Syrian fighter jets have struck suburbs in Damascus for the first time during the 19-month conflict, which has now left 36,000 people dead, according to a human rights watchdog.
The Syrian Observatory for Human Rights (SOHR) reported that 62 civilians, 22 rebel fighters and 41 soldiers were killed on Tuesday, and put out its latest figures for the overall death toll.
The figure only includes confirmed dead and does not count those who have gone missing during the conflict or thousands of pro-regime militia-men.
"Warplanes carried out five air raids on the farmlands around the towns of Saqba and Douma and smoke was seen rising from the targeted areas," said the SOHR director, Rami Abdel Rahman.
This unverified photo appears the aftermath of bombing by Syrian forces in Damascus
Until now President Bashar al-Assad's regime had only used helicopter gunships to target rebel positions within the capital and this was the first use of jets added Rahman.
The use of warplanes so close to Assad's seat of power points to an increasing desire to use all force necessary to snuff out the rebellion which has been raging for over 19 months now.
The overall death toll from the conflict so far is reported to include 25,667 civilians.
A United Nations (UN) spokesperson told the Huffington Post that they were finding it impossible to verify or provide official figures as they could not gain full access to large parts of the country. The official UN line is that there are over 20,000 dead although this is subject to revision.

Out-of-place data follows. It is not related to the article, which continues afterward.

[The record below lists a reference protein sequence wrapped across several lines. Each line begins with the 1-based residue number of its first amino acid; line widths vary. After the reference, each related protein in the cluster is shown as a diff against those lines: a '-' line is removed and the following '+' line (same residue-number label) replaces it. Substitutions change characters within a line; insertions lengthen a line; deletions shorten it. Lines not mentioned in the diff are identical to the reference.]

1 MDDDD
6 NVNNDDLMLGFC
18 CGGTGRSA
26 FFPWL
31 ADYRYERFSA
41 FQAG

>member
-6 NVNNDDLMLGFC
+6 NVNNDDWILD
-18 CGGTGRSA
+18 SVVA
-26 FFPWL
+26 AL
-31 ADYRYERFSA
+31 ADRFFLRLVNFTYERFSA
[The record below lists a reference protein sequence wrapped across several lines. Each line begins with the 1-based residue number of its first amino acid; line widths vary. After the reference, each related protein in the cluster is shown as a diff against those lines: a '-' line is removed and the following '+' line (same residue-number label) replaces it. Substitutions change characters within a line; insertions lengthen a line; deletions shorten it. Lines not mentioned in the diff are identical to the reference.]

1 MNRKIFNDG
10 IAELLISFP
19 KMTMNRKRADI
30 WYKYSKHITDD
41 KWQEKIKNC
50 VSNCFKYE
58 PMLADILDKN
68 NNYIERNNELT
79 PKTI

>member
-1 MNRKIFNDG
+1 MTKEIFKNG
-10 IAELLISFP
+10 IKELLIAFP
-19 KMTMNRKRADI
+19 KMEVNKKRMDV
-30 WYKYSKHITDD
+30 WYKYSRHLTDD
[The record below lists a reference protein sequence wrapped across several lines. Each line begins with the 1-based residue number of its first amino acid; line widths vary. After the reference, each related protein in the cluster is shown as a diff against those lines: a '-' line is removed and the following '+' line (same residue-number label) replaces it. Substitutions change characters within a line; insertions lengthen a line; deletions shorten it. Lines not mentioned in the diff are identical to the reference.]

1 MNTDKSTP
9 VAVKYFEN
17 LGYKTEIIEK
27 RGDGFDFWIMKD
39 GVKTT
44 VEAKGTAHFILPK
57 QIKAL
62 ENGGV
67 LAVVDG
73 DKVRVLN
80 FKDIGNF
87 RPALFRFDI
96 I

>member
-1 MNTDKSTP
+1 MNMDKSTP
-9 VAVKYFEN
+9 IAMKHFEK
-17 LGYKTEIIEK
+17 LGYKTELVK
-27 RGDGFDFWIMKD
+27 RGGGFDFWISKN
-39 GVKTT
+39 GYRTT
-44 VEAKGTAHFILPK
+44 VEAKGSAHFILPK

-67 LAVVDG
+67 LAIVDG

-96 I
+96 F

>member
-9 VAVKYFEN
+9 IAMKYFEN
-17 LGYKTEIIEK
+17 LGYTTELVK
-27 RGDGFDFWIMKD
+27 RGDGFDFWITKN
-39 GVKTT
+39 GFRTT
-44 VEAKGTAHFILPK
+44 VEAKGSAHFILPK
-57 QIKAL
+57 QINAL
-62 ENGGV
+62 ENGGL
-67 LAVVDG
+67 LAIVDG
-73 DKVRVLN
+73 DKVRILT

The UN-Arab League envoy to Syria, Lakhdar Brahimi, met China's foreign minister, Yang Jiechi, on Wednesday in an attempt to garner international support for a resolution to the conflict.
There are also fears that the violence is spilling over the borders into neighbouring Lebanon, stoking religious and ethnic tensions in the highly volatile region.
Earlier in the week fighter jets bombed positions in Deir el-Zour in the east of Syria, in the most intense bombardment campaign of the conflict with over 60 raids.
Smoke rises from Deir el-Zour after an attack by Syrian fighter jets
The increased force comes two days after state television reported that rebel forces had shot dead a senior Syrian Air Force general as he was leaving a friends house.
The assassination is the latest in a string of attacks by rebels that have successfully targeted senior figures of the al-Assad regime.
Syrian Armed Forces may believe they have some extra help in store. They released a statement on Monday proclaiming the Hurricane Sadny was created by "highly advanced technologies developed by the heroic Iranian regime that supports the resistance, with coordination of our resistive Syrian regime."
This unverified video below appears to show Syrian fighter jets striking the suburbs of Damascus on Monday.
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